A fake video conference managed to net threat actors HK$200 million, or about $25 million, in a first-of-its-kind deepfake scam. Deepfake audio, which is nothing new in the criminal underworld, was one major component of the fraud. But the attackers were also able to simulate video for a virtual room full of conference participants, apparently using nothing but existing public sources.
AI opens up a new world of fraud
AI tools are the wave of the future and have caught the attention of nearly every sector of business, but some of the earliest and most efficient adopters are cyber criminals. ChatGPT makes it trivial to polish rough second-language phishing emails, and similar chatbot tools can already be taught to write malicious code.
Deepfake scams have also benefited, though to date most of these have been focused on fake audio-only phone calls. This was a key component of the Hong Kong fraud, but it took things up a notch by incorporating multiple sources of video to make a supposed online conference look extra convincing. The eye-popping amount of money is also sure to catch the attention of other scammers.
Deepfake scam stresses need for “secrecy”
In retrospect, the deepfake scam had several red flags attached. The first of these was a phishing email that appeared to come from the unnamed company’s CFO, which the employee says that they noted with suspicion. The scammers were able to convince the employee to join a video chat, however, where the fake CFO (accompanied by some employees that the target recognized) stressed the need for “secret” transactions and eventually talked the employee into making 15 separate bank transfers.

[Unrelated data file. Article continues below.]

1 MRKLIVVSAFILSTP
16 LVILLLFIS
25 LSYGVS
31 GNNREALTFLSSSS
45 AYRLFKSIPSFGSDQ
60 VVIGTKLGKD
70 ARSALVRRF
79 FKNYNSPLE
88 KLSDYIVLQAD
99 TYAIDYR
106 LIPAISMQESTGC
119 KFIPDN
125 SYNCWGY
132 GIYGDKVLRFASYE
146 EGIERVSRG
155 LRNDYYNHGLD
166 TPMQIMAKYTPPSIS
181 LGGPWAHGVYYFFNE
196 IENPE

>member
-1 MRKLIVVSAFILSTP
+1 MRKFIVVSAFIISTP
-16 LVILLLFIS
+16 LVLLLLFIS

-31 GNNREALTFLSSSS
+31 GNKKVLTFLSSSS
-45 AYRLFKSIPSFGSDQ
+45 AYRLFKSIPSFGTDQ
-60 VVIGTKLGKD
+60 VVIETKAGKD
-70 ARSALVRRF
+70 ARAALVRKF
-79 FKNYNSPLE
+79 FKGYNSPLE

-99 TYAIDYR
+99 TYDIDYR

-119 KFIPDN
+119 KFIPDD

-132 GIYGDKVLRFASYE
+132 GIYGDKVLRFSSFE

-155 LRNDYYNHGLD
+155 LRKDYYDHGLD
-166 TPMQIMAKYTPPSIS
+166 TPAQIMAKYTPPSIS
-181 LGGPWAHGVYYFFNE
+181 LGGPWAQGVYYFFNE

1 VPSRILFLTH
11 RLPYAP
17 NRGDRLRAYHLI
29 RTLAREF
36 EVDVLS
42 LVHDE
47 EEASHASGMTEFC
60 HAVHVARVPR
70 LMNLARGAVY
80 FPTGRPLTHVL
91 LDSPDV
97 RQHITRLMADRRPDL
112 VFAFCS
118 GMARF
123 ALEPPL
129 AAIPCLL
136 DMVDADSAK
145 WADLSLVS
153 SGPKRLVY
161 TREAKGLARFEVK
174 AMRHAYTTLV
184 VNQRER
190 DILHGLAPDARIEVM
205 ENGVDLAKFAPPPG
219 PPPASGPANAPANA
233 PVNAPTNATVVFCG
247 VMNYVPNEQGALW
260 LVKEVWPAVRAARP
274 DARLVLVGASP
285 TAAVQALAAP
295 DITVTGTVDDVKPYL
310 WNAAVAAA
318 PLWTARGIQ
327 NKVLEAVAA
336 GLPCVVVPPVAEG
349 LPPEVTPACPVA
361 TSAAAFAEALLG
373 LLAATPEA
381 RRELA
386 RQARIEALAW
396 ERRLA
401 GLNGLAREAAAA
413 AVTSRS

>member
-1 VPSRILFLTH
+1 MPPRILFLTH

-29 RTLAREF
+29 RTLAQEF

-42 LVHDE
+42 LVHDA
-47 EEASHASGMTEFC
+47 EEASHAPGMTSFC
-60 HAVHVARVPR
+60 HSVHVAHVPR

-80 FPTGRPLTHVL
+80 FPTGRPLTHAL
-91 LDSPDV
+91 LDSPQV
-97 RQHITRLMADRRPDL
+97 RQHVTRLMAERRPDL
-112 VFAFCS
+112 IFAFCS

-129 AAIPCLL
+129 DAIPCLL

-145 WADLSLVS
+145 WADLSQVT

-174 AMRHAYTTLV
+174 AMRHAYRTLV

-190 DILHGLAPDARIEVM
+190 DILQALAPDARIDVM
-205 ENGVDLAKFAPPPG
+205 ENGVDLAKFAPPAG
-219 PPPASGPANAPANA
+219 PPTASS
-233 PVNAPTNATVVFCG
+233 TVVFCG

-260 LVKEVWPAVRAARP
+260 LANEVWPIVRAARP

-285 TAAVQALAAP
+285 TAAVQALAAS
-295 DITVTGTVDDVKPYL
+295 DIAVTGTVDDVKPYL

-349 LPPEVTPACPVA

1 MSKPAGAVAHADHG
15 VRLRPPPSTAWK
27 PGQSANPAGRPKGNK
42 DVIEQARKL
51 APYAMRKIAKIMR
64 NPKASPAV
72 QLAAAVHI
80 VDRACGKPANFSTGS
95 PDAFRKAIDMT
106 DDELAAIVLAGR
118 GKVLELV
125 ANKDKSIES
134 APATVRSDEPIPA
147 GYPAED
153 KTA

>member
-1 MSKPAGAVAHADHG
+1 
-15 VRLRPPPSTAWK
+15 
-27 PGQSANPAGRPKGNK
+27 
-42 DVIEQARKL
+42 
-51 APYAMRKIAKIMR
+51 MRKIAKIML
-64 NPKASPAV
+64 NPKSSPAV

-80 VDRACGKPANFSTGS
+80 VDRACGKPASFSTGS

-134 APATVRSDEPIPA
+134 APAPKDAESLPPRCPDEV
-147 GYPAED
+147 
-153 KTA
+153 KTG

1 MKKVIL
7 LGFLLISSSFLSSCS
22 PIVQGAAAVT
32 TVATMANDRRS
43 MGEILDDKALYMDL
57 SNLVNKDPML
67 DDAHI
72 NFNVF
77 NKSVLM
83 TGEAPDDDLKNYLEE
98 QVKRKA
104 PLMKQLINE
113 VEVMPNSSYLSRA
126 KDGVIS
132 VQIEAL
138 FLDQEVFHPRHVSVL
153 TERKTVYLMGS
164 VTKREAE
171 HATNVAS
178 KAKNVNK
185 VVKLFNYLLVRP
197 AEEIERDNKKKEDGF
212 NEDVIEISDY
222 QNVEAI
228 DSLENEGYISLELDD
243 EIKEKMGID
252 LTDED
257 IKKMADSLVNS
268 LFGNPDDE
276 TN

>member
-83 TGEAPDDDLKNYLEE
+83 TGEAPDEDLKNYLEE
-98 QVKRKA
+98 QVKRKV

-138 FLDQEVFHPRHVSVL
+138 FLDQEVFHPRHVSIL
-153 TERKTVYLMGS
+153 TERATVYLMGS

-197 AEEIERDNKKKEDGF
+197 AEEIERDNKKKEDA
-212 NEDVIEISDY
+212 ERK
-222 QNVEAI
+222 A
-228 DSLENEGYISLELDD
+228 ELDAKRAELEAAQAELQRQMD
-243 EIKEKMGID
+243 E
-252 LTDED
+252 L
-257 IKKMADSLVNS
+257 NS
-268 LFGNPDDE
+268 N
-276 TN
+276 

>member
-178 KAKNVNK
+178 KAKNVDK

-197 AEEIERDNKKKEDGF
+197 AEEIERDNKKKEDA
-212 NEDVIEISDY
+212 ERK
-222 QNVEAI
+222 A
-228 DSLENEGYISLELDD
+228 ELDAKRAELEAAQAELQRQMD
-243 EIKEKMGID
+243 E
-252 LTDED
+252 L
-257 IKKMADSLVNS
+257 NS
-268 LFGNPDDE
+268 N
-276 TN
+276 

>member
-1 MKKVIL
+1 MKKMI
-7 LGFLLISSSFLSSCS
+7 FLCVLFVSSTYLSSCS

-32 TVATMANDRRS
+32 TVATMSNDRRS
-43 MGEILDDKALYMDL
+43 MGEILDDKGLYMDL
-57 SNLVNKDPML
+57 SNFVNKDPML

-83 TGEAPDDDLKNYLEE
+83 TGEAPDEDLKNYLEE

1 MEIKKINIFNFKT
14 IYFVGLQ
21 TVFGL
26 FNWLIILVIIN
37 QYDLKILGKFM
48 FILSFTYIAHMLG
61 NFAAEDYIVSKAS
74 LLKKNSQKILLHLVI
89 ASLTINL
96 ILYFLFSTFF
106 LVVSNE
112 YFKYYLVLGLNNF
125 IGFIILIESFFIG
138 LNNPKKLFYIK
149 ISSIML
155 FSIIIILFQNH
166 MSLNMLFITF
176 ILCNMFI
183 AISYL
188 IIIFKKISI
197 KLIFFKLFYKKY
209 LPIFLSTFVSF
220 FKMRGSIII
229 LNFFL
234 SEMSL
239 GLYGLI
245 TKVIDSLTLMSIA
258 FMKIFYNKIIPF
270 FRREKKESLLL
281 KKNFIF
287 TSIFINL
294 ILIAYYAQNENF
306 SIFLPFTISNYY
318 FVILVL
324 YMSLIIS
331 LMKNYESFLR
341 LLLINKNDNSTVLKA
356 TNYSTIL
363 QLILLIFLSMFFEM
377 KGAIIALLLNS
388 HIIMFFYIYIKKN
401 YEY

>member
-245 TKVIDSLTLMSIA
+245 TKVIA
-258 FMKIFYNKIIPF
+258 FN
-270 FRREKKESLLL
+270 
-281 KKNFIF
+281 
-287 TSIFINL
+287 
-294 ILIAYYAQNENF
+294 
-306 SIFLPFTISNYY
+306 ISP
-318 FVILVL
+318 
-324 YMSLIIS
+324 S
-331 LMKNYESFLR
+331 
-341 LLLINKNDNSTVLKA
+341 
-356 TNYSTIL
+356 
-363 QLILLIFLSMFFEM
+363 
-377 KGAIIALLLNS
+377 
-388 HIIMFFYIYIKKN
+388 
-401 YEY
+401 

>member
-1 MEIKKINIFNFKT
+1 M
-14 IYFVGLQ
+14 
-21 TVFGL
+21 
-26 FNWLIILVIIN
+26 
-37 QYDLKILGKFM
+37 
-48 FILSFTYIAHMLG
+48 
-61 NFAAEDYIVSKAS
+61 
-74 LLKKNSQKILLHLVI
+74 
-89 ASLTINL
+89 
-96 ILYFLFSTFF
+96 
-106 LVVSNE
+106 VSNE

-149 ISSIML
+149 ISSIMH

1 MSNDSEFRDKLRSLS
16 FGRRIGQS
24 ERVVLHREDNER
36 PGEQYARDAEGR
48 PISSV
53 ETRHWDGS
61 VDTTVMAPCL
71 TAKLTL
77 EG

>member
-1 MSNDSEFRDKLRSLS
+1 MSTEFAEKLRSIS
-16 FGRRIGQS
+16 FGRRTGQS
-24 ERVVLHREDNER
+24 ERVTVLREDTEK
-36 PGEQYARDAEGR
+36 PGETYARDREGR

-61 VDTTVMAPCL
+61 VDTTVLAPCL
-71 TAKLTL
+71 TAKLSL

The fraud was not detected for a week, until the employee contacted corporate headquarters to follow up on the transactions. Baron Chan, senior superintendent of the Hong Kong police’s cyber security division, believes that the video used in the group chat was taken from prior public appearances or recorded conferences. The audio appears to have been trained with AI to communicate in real-time with the target, however. Synthesized voices such as these are relatively easy to train at this point, with several different software options that can do it in seconds to minutes.
Fraud that involves deepfake scams saw a major uptick in 2023, with technology like this seemingly reaching a level that criminals find realistic enough to make use of. The Hong Kong police have said that fake video has become particularly popular for tricking online facial recognition systems, used for remotely opening financial accounts.
It is unclear how this problem will be solved going forward. Drafting new regulation is unlikely to help much, as deepfake scams are already covered by numerous applicable laws. One line of regulatory thought that is becoming popular is to instead pressure the platforms that deepfakes might be disseminated on by putting a share of responsibility for any negative fallout on them. That could push them to implement the best possible detection and marking systems.